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TODAY'S OTHER NEWS

Stark warning that recent buy to let investors will face losses by 2021

Well over half of those investors who recently secured buy to let mortgages risk facing losses when mortgage interest tax changes make their full impact in 2021.

That’s the gloomy view of credit rating agency Standard & Poors; its report entitled Buy to Letdown? warns that 62.5 per cent of loans taken out from 2014 to 2016 will become loss making by 2021 when the tax relief changes conclude.

The report also says 81.1 per cent of investors who took out loans between 2014 and 2016 would struggle to maintain the same leverage if they applied today.

They would typically need to drop down the Loan To Value scale by 9.4 per cent in order to remortgage on a similar basis.

Before Bank of England-inspired controls were introduced in 2016, investors were typically stress tested against an income coverage ratio of 125 per cent.

However, now the stress tests by different lenders usually expect 140 per cent or more against a notional mortgage interest rate of 5.5 per cent.

And although investors in London and the south east have usually borrowed most, S&P warns that investors in northern England are actually most at risk as a result of low levels of rental growth in the region in recent years.

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    Oh dear, more misunderstanding about buy-to-let dynamics. Many landlords will be accepting that they have to "top up" their newest mortgages, in order to acquire an asset with appreciating capital value, and a rising passive income stream which they can draw against in retirement. They may have to use taxed income to do so, but many will have mature buy-to-let investments which are already, and will remain, cashflow positive. If the world was over-flowing with investment opportunities where your capital was safe and there was a decent return, then buy-to-let would have competition.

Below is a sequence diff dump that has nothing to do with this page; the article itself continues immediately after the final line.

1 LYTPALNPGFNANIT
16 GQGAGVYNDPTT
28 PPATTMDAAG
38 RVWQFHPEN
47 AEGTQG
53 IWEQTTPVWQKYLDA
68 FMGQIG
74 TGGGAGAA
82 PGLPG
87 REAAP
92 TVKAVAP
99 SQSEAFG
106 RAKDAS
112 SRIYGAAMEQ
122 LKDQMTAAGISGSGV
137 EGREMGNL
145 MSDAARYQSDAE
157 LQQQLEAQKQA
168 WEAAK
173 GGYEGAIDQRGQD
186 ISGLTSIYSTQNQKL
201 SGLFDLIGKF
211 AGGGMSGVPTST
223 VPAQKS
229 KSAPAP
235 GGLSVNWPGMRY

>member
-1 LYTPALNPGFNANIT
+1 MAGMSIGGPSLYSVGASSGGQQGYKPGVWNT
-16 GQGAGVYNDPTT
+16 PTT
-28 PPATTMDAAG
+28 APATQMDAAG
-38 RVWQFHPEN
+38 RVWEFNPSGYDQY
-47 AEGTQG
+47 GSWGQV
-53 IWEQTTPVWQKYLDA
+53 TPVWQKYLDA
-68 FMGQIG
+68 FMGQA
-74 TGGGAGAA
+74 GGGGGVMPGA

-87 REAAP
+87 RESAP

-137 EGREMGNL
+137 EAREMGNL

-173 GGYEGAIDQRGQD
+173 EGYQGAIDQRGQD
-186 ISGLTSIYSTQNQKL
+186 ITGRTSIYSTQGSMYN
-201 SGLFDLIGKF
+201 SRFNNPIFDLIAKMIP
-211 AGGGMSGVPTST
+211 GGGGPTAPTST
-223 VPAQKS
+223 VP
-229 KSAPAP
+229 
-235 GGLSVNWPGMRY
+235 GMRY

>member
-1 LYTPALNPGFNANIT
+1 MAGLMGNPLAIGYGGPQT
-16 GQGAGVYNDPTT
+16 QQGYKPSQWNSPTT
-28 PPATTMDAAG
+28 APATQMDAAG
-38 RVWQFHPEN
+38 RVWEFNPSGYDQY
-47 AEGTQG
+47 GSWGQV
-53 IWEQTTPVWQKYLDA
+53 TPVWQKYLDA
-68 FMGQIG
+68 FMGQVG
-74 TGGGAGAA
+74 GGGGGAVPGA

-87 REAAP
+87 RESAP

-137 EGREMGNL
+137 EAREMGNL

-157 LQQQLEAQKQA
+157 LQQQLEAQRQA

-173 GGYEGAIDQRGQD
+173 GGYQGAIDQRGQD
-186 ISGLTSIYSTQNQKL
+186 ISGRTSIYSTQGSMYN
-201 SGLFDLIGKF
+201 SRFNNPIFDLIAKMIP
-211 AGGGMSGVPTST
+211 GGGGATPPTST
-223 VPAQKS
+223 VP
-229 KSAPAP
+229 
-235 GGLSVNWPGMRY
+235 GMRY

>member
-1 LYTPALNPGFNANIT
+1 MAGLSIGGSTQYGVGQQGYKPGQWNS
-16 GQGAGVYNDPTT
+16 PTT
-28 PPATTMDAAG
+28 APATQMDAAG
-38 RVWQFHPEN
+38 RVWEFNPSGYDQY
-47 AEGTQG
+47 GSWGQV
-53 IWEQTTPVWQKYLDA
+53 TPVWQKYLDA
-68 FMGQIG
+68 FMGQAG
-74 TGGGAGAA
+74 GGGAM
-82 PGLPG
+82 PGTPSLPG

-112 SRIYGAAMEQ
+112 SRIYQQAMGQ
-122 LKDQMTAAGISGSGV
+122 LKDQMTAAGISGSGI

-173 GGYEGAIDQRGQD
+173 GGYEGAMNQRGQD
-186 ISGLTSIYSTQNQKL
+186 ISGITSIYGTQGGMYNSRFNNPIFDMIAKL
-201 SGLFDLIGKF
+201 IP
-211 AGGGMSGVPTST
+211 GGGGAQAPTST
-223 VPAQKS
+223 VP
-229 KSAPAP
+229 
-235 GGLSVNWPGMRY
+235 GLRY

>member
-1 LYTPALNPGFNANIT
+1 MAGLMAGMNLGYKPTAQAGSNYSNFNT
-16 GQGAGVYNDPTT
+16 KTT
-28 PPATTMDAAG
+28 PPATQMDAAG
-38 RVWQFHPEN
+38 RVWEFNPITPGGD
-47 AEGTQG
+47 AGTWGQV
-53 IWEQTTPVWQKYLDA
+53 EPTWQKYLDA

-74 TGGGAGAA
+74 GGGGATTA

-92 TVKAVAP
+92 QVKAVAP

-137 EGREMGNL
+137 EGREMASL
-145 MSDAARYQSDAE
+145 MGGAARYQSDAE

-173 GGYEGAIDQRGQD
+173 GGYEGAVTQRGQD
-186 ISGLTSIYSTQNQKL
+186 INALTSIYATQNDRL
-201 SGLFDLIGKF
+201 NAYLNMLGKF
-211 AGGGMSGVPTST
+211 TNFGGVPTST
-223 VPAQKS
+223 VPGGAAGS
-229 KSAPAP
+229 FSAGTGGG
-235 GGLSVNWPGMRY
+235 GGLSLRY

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    These scare mongerings "suppose" all buy to let investors are totally clueless. BTL investors will have all manner of loans which suit there best needs now and who are well aware that this may not last. As soon as the loan situation fails then investors will change their tactics. Oft reported here is that far more properties are being bought for cash.

    In any analysis you can not take the current conditions and project them forward unchanged. You have project likely future conditions and make a future analysis on future conditions. Of course this is too much like hard work for a quick prophecy in a magazine article.

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    I think this article makes a fair point. A lot of buy to let investors expect a positive cash flow after tax with the capital appreciation a bonus. The changes in the interest tax relief are going to pinch and the sneaky 'phasing in' means many won't realise until late in the day. And the risk of falling short on a re-finance due to stress tests given where values currently are is a real issue that can't be ignored. Investors in buy to let need to ensure they have resources to fill in the holes if there are any

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